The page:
For anyone looking at her life today, Charmane Wong represents the true American Dream. Arriving in this country from Jamaica as a teenager, she was asunder in a foreign world with little to anchor her except her family. And even they had little to offer as they too were navigating a new landscape of jobs, housing, education, and urban living. Life in the Bronx, NY was insular and isolating – she went to school and came back to homework and housework every day.
Her mother Yvonne, a nurse, worked long and tiring hours; her father John was in Jamaica managing the family farm with her two brothers. Charmane and her sister Joan were basically alone in this vast and unfamiliar setting: their only instruction and obligation being to study hard and get a good education. It didn’t help that that to many at Harry S. Truman High School their name conjured up an unknown world halfway around the world; and their appearance didn’t match that construct. The product of Chinese and Black parents, the sisters also own white ancestors somewhere in their lineage – so their exotic faces and Patois speech made them stand out as different and alien. As such, Charmane was determined to prove herself worthy of her many different heritages.
Graduating with honors from high school, Charmane surged through Syracuse University, earning a Chancellor Citation Honor as she completed her bachelor’s degree in speech communication from the College of Visual and Performing Arts. She jumped directly from there into attaining her JD at West Virginia University of Law. That accomplishment alone qualifies as the American Dream, but she didn’t stop there. First she joined Bronx Legal Services and directed their Youth Advocacy Project. This led to her lifelong vocation to help serve as a voice for voiceless children. Indeed, what followed was a trail of career moves that shows Charmane’s commitment to this cause.
Her resume includes stints at some of the largest and most well-known family and child services organizations within the Greater New York Area. She has served as staff or as a volunteer in this field at every juncture of her life. Currently, Charmane is Director of Human Resources at Birch Family Services, in New Rochelle, where she’s been for about five years. Before that, she spent over ten years at Graham Windham as Vice President. She says, “I have met great people, and have done meaningful work in the areas that I am passionate about”. And she just doesn’t talk the talk, she walks the walk – Charmane and her husband, Paul Dunn (also a family and child services career professional), are the proud adopted parents of son, Jacob whom they adopted 20 years ago as an infant, in addition to their biological daughter.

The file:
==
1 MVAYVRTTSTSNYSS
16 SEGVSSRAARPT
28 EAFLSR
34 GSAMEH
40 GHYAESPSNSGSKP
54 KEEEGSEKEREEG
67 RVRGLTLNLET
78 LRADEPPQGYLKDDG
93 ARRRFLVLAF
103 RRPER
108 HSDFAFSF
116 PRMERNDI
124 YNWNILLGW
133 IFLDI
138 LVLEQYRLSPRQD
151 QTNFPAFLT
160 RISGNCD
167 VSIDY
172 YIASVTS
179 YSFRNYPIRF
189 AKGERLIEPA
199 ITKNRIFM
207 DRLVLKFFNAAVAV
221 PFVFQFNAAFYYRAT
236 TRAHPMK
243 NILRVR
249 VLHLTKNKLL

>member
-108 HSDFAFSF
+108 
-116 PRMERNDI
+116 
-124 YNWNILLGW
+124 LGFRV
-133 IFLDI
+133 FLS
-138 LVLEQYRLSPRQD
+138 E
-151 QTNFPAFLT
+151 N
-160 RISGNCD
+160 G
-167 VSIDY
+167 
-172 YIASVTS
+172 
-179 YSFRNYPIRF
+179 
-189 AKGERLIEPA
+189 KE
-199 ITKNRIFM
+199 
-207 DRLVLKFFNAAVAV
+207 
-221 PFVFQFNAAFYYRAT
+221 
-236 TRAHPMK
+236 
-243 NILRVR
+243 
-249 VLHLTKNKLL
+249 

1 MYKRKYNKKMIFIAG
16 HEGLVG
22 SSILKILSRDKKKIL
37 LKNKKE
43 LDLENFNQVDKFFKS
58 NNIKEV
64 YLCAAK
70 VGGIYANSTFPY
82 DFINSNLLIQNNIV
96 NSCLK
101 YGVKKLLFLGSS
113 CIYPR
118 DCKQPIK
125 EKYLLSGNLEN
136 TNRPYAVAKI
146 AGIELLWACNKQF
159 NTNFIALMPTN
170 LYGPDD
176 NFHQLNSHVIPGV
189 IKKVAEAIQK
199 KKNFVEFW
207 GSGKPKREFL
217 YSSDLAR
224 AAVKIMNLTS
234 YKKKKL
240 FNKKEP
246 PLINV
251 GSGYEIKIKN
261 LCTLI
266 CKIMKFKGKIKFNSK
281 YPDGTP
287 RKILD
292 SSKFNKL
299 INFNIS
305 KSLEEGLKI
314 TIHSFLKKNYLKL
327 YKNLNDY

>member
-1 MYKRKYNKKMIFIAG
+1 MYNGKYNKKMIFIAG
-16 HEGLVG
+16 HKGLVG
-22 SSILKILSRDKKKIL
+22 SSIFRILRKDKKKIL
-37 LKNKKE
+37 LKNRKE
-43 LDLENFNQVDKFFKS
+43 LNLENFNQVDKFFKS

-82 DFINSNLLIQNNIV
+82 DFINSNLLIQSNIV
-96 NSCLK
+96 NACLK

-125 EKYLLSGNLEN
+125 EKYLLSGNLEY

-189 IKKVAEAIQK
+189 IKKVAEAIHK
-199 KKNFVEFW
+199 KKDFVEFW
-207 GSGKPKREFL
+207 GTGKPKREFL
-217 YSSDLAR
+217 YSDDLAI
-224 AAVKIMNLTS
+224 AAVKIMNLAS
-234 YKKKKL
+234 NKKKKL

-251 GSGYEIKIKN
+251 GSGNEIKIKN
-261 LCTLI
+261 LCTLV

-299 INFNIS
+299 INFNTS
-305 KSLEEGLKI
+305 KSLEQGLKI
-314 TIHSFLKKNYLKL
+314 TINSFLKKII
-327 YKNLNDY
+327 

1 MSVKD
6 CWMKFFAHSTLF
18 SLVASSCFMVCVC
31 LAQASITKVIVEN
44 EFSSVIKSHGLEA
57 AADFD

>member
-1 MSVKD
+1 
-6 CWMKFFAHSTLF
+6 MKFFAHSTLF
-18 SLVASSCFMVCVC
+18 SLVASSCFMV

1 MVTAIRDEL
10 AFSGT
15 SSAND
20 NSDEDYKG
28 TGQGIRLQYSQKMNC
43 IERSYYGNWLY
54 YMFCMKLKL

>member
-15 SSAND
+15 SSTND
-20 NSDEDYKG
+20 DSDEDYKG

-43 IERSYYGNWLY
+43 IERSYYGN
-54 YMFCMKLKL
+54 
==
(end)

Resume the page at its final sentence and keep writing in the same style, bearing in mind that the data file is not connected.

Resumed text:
Today, Charmane is a proud emblem of the Jamaican Diaspora in this country, a life rich in culture and creature comforts, a vibrant career, a loving and compassionate family, real estate in Westchester County, and a vacation home in North Carolina are all tributes to her having assimilated seemingly seamlessly into the American Dream. She has worked hard and tirelessly and her accomplishments make her proud, but also made her look back toward her homeland. She doesn’t regret being brought here as a teenager without personal agency, and hopes her legacy in this country is to be known “as someone who has championed the rights of the poor and immigrants, a champion of children, justice for all, and one who works to secure housing for the homeless and victims of domestic violence”.
In keeping with this, Charmane is a founding board member of a new non-profit, Winsome Wishes For Kids (WWKids). When WWKids’ President, her friend and fellow-Jamaican Simone Fisher invited her to be part of this fledgling endeavor, Charmane didn’t hesitate. Its mission, to provide equity in the classroom for children with diverse issues that affect their learning, resonated with her. She remembers the stellar education she received in Jamaica, but also realizes that its pace really didn’t accommodate any student who needed extra help. She is excited about WWKids, and serves as the trustee in charge of governance and legal matters. Thus far, she is delighted at the work they’ve done in the 8 months since inception.
After gaining non-profit status and their 501C3 rating, the founding board members have quickly established a website, Winsome Wishes For Kids; started a GoFundMe Campaign; and embarked on partnerships with the esteemed New York City institute, https://www.thewindwardschool.org/the-windward-institute to provide programming and training for WWKids’ teachers. Meanwhile in Jamaica, their pilot programs include Vaz, Gideon and Lannaman. In spite of the Pandemic, WWKids has already sponsored several virtual training events, a “School Opening” wellness event, and has provided gifts, financial support and other resources to teachers and parents of these schools.
In looking back at the past forty years, Charmane is quick to acknowledge that her success is a result of not only hard work, but of good fortune and divine mercy. She doesn’t take it lightly, and knows that her path, could have diverted drastically. She is grateful to have had the parental guidance and educational resources of her youth, but understands that not every child is as fortunate. She believes that WWKids is a vehicle through which she can share her blessings and make life easier for the students, teachers, and parents in Jamaica whose journey may not be buoyed by the same fortuitous circumstances as hers. Her message to any new immigrant to this country is one of hope, compassion and patriotic duality: Make use of the many opportunities of this great nation, work hard, be kind, and always remember where you come from – the diaspora is made better by our giving back to lift up the homeland from whence we come. Charmane’s work with WWKids speaks to this latter goal.
For more information, go to WWKids, and to support their work, go to their